Tetris fiends reveal how to make better split-second decisions
Neuroscientists explore the nature of expertise by studying players of the classic game, and the sky’s the limit
Hannah Seo • January 27, 2020
The classic and beloved game could enhance our understanding of human learning. [Credit: gerlos via Flickr | CC]
Brightly colored tiles shower down-screen in a blur, slamming into place as they build a wall of color. This was the scene in Portland, Ore. this October, where dozens of top Tetris players gathered to face off at the 10th annual Classic Tetris World Championship.
Most of us could not dream of competing with these masters, who play at speeds that defy belief. And that is exactly what has drawn the interest of cognitive scientists in both academia and the military, some of whom came to Portland armed with $75,000 worth of equipment to help break down exactly how each gamer uses fractions of a second to strategize their gameplay.
As with the players of other video games, Tetris aficionados grow relentlessly faster and more effective — continually breaking records year after year — and they show no signs of slowing down. Optimizing game-play tasks and understanding the underlying cognitive mechanisms driving these players could give researchers insights into how to gain an edge over competitors and higher-stakes adversaries in high-pressure tasks, such as steering a drone or piloting a plane.
With funding from the Office of Naval Research, Wayne Gray, a cognitive scientist at Rensselaer Polytechnic Institute, has studied Tetris players for the past five years. The gamers have helped him better understand how people develop skills-based expertise and decision-making under severe time constraints.
“We’re interested in, not Tetris, but in the class of skilled performance,” he says. “And most of the tasks we think of as vital to the Navy and other armed forces really do involve these sorts of dynamic real-time decision making.”
Gray was responsible for all the pricey equipment at the championship, which he used to break down exactly how each gamer responded to the Tetris board. The main apparatus, a souped-up, key-logging device called Meta-Two, was designed by John Lindstedt, a cognitive scientist at SUNY Oswego. “The system has incredibly robust logging, that is, everything is logged in a file: every keypress, every frame of the game, and even (when we’re using an eye-tracker) the player’s point of gaze,” Lindstedt wrote in an email.
The fact that researchers can collect so much data with a variety of variables is what makes Tetris so valuable as a research model. It allows scientists to ask and answer precise questions: how do different gameplay strategies affect playing speeds, and what happens when you flip the gameboard upside-down so the pieces fall upwards into place?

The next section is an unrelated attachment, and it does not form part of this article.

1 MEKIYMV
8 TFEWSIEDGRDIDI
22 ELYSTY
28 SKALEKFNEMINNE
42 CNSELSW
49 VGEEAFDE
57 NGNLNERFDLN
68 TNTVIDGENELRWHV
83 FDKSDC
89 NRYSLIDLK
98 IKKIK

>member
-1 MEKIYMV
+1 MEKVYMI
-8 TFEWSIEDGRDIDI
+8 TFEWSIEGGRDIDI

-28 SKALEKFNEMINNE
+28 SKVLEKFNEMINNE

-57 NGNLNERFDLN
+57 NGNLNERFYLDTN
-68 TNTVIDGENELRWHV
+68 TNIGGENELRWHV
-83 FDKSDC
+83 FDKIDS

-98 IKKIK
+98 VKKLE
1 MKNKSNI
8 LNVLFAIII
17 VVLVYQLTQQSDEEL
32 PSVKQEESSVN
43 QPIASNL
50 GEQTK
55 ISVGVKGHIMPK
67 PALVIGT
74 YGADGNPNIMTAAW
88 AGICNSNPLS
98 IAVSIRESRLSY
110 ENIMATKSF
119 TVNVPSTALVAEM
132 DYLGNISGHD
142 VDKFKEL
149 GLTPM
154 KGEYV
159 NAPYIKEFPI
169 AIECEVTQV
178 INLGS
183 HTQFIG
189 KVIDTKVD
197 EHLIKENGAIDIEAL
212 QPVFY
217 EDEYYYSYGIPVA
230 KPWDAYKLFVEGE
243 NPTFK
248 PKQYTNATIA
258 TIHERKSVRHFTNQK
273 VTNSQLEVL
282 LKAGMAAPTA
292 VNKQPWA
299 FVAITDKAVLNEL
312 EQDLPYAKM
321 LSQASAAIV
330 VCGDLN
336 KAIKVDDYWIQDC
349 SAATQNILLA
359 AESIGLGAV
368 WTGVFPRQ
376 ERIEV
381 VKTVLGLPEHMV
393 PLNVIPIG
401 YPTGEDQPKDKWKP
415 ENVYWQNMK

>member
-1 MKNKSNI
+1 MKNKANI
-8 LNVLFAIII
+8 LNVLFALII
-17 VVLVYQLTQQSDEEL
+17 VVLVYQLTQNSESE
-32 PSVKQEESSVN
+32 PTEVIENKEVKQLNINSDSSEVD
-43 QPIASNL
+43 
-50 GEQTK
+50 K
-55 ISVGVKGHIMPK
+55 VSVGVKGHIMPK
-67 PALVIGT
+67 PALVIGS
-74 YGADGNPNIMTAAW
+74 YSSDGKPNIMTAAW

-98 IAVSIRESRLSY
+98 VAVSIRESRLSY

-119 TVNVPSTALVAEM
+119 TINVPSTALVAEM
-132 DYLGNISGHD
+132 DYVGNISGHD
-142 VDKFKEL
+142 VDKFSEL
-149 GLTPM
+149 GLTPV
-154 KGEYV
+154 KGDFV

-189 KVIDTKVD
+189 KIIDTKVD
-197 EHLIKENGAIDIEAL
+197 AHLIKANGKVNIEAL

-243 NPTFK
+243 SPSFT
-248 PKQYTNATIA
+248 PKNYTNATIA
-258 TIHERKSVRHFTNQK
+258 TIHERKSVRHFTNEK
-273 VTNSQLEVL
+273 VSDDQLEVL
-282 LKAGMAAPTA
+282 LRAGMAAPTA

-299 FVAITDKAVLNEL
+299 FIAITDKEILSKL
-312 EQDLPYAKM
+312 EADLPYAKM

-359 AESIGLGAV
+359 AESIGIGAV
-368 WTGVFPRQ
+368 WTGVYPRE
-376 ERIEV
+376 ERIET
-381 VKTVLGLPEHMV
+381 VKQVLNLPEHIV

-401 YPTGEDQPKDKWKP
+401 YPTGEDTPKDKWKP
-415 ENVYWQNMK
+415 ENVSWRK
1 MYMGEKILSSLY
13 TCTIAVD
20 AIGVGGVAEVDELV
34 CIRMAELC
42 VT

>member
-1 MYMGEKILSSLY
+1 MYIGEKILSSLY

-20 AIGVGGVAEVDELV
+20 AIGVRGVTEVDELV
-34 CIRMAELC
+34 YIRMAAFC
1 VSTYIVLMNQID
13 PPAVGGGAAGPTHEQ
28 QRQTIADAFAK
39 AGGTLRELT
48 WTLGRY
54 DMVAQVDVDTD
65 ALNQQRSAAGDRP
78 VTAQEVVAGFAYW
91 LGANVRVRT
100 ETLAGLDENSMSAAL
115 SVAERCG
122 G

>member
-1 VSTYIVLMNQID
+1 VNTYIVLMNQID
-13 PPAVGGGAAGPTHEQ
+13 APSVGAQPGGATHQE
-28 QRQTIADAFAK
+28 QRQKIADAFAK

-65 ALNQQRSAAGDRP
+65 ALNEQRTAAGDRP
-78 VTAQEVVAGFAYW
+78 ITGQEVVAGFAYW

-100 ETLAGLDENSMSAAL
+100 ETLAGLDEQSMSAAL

Ropafadzo Denga, a graduate student of cognitive science at Rensselaer Polytechnic Institute who studies how to accelerate skills learning and streamline the route to expertise, also attended the championship. In her research, she tries to pinpoint specific strategies that expert players use during gameplay, like changing how they place their Tetris blocks. She then evaluates whether those strategies could be generalizable to other precise tasks unrelated to gameplay.
When people develop expertise, Denga says, they see situations and challenges in ways that would never occur to a non-expert. They’ll create new tactics to suit their goals and complete their tasks. In the case of Tetris, expert players have such an intimate knowledge of the gameplay that they can react almost instantly to new circumstances — what cognitive scientists call “predictive processing.”
Your cognition processes become streamlined when you develop expertise, says Lindstedt, “and you free up space to reflect on your actions — revising and editing your strategies as you go along.”
The research on Tetris players by the team at Rensselaer has revealed that the nature of expertise is more dynamic than previously thought. A classic model proposes that skills-learning is logarithmic: at first quite rapid, then incrementally more gradual, says Gray. But what researchers see with Tetris players does not quite match that expectation: individual players can plateau, dip, then leap to a new plateau. And as a community, players’ scores never stop ramping up. This detailed deconstruction of expertise is just the type of finding that could greatly benefit the military, helping them understand how to keep sharpening their advantage over potential adversaries. The Rensselaer team’s results were detailed earlier this year in the journal Cognitive Psychology.
A competitive Tetris player since 2012 and founding organizer of the Classic Tetris World Championship, Vince Clemente experiences this first-hand. He notices that, thanks to the internet, new players today have a wealth of resources to help them improve at rates that were previously unattainable. Players have access to competition game footage, forums and streaming channels that are specific to building community and sharpening each other’s gameplay skills. Even long-time Tetris champs like Jonas Neubauer take to streaming platforms like Twitch and teach newcomers how to improve their game.
“Back in 2009 there were only three known people to have maxed out the game,” says Clemente, “but this year there were close to 30.” Every player is trying to max-out on Tetris, and more and more of them are succeeding.
Tetris is the gift that keeps on giving, for both the players who continually aim higher to advance their prowess and for the researchers who scrutinize cognition. As Gray puts it: You always play Tetris until you lose; you never beat Tetris, it always beats you.